Blog by Andrei Iancu, Under Secretary of Commerce for Intellectual Property and Director of the USPTO, and Laura Peter, Deputy Under Secretary of Commerce for Intellectual Property and Deputy Director of the USPTO “To maintain our technological leadership, the United States must broaden our innovation ecosphere demographically, geographically, and economically.”---USPTO Director Andrei Iancu Today, as part of Women’s History Month, the USPTO has officially launched the Expanding Innovation Hub (“the Hub”), an online platform available on the USPTO website that provides resources for inventors and practitioners to encourage greater participation in the patent system. The new platform is yet another step the USPTO has taken to broaden the innovation ecosphere, to inspire novel inventions, to accelerate growth, and to drive America’s global competitive edge. It builds on our SUCCESS Act report to Congress of 2019, as well as our Progress and Potential report on women inventors. “Expanding Innovation” is part of the USPTO’s effort to inspire more women, minorities, veterans, and geographically and socioeconomically diverse applicants to join the innovation economy. Important pillars of that effort include education and mentorship. On the Hub, you will find the new Demystifying the Patent System Toolkit, designed to help innovators understand the process of obtaining a patent. Additional resources on the Hub include the Mentoring Toolkit, intended to assist organizations in establishing an infrastructure to connect experienced innovators with the next generation in their organization; and Community Group Resources, designed to help organizations establish an infrastructure to connect groups of employees with shared characteristics, interests, and goals. These new tools are in addition to many other efforts at the USPTO to help expand the innovation ecosystem. We will continue to host a wide variety of events to amplify this message, such as Invention-Con and the Women’s Entrepreneurship Symposium. We have a pro se assistance program to help inventors who are not represented by counsel apply for patents. We have a pro bono network, and we also work with 60 participating law school clinics, all to help inventors and entrepreneurs secure free or discounted legal services. We provide a host of other online resources to help guide and educate inventors as well.  We also continue to expand our reach geographically. In addition to our headquarters in Alexandria, we have four regional offices in Detroit, Denver, San Jose, and Dallas, and 83 Patent and Trademark Resource Centers located in public, state, and academic libraries across the country. These centers not only offer a physical connection to valuable government resources, but they also offer regular programming, office hours, and staff trained to assist inventors and entrepreneurs with intellectual property (IP) research. The USPTO also supports dozens of STEM-related programs that provide education about IP to young men and women. These include programs in partnership with the National Inventors Hall of Fame, such as Camp Invention, which is offered in school districts in every state, and the Collegiate Inventors Competition, which takes place each year at the USPTO; the National Summer Teacher Institute, which brings invention and IP into the nation’s classrooms; collaborations with historically black colleges and universities; the Girl Scout IP patch, which is available to Girl Scout troops across the nation; and so much more.  Now, with the new Expanding Innovation Hub on our website, inventors will have a central location to find information about all of our programs and resources. America’s economic prosperity and technological leadership depend on a strong and inclusive innovation ecosystem. That is why it is so important to make sure all Americans have the opportunity to develop and protect their inventions, build thriving businesses, and succeed. It is therefore critical that industry, academia, and government work together to broaden our innovation ecosphere demographically, geographically, and economically. Please visit the Expanding Innovation Hub and check back often to engage with us in this critical endeavor.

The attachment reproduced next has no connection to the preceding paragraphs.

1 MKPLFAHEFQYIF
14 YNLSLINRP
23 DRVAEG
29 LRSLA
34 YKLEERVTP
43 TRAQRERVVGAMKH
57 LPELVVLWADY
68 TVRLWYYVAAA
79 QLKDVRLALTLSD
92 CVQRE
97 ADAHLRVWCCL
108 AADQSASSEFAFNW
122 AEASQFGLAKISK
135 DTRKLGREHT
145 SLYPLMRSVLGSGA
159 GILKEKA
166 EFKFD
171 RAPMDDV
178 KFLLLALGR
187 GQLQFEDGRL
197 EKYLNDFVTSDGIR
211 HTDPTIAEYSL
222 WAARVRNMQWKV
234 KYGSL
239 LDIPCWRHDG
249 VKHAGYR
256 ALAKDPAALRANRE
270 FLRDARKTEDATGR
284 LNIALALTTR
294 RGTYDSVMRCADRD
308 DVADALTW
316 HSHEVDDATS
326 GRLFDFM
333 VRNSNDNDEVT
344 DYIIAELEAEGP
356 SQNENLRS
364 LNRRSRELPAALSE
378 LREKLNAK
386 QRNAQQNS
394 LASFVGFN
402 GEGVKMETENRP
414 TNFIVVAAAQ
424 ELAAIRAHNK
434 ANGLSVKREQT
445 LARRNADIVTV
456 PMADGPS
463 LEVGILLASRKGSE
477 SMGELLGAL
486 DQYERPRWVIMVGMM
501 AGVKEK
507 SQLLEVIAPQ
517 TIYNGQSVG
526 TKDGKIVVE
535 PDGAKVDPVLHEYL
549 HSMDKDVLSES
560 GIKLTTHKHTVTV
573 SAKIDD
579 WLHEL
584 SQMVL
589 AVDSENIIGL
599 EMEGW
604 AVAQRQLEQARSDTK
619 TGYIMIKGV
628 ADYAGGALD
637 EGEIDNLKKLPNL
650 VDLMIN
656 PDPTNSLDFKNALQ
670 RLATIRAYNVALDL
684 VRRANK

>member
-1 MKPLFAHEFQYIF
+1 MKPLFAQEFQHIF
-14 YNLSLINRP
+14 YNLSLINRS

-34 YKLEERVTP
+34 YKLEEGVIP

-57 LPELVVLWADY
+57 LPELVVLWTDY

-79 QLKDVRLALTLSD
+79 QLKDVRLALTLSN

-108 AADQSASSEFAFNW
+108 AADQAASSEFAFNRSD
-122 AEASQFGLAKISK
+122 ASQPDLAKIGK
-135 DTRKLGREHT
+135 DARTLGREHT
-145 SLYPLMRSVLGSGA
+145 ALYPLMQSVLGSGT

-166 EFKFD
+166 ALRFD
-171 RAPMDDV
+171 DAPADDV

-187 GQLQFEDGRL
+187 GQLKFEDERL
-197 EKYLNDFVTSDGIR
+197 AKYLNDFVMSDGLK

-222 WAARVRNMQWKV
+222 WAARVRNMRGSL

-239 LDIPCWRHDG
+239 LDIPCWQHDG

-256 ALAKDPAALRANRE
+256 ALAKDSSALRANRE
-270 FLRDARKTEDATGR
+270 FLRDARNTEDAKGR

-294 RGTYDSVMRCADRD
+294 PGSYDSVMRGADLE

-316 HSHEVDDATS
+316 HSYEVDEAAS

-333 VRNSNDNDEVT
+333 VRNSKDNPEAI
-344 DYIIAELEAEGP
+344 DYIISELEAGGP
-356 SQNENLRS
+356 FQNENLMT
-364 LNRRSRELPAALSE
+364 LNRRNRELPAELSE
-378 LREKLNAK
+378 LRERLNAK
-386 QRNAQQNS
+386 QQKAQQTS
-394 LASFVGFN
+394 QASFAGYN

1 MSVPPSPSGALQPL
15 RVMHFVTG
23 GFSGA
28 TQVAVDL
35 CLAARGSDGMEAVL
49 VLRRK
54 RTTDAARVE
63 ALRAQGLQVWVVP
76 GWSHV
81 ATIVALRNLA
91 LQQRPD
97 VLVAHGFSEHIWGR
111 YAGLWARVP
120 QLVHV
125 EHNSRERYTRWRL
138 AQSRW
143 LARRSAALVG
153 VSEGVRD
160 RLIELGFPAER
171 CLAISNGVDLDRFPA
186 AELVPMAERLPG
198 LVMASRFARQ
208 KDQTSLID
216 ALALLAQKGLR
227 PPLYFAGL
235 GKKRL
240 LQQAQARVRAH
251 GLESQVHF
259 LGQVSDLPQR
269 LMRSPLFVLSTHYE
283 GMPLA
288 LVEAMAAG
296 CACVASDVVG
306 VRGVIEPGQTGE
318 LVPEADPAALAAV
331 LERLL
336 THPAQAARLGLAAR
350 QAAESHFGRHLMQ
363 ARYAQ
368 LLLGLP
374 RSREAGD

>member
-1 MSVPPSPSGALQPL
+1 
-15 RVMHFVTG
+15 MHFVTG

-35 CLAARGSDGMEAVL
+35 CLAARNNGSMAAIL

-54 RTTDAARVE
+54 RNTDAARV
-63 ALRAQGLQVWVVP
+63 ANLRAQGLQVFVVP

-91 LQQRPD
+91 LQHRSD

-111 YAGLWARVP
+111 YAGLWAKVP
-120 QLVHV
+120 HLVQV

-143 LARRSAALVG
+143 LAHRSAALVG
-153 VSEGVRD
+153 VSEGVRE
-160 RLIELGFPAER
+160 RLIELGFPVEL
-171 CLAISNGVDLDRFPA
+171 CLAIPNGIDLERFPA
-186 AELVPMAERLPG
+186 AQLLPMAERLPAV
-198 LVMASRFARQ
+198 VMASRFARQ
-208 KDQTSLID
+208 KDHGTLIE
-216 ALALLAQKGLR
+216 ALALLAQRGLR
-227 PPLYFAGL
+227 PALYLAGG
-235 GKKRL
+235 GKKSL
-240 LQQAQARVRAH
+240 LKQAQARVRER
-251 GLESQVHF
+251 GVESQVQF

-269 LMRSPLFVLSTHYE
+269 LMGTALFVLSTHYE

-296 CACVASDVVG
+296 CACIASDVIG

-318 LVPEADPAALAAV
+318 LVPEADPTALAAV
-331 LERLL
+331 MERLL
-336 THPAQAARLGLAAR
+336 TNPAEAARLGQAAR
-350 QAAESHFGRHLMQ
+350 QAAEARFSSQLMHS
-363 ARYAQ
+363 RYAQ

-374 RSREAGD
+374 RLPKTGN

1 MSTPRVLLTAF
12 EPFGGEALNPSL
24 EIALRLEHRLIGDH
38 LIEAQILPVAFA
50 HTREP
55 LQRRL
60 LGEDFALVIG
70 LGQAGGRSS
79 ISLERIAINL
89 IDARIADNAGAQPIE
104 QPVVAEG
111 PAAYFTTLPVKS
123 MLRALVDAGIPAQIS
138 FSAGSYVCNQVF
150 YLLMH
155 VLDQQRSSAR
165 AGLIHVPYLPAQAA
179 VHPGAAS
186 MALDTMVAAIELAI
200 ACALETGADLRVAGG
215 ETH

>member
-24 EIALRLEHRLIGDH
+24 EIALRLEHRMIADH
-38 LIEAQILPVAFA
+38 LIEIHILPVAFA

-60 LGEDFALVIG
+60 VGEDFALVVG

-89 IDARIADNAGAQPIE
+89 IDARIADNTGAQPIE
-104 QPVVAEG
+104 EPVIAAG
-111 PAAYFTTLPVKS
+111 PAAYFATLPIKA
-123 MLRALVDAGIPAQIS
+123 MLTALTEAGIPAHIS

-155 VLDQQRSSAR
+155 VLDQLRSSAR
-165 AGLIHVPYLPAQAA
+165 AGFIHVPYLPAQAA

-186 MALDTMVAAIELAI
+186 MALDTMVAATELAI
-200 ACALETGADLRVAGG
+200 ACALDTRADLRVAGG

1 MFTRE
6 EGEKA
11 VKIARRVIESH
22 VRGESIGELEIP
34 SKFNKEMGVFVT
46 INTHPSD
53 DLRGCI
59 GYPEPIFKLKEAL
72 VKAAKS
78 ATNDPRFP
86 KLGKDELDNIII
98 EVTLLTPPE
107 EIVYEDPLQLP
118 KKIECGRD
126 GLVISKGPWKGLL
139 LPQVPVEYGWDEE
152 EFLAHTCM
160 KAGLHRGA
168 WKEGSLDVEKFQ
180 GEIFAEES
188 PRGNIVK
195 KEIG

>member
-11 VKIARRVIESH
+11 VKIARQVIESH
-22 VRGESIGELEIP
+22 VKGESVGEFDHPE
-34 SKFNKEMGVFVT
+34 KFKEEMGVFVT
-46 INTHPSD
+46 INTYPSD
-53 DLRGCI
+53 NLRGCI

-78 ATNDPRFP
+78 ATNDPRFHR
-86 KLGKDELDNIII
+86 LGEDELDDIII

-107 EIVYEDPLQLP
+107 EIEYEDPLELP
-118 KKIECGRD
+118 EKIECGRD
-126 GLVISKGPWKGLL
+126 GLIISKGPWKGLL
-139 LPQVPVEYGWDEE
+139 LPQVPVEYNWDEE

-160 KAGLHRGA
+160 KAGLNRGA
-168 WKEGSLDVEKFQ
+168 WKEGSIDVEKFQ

• Spotlight on Commerce: Davetta Goins, Supervisory Patent Examiner
    by USPTO on February 26, 2020 at 7:11 pm